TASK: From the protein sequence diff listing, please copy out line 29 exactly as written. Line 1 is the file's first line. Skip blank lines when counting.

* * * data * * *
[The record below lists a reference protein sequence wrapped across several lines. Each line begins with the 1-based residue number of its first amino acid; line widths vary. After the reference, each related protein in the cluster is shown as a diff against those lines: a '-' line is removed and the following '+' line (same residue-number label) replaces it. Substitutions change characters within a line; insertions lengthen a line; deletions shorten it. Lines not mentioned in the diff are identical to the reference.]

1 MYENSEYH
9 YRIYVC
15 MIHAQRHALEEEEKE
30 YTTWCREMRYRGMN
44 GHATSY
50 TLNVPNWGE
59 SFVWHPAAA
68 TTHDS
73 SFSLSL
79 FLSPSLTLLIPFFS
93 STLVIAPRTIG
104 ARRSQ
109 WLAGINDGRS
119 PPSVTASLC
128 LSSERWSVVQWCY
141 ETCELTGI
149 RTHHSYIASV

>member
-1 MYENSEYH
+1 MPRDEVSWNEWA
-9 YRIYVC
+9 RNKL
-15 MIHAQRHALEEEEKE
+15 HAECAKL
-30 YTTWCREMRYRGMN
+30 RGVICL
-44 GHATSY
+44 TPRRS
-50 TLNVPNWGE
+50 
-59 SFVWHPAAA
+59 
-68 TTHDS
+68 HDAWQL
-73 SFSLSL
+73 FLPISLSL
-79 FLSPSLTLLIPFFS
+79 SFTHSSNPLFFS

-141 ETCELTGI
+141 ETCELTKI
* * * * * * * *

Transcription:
+44 TPRRS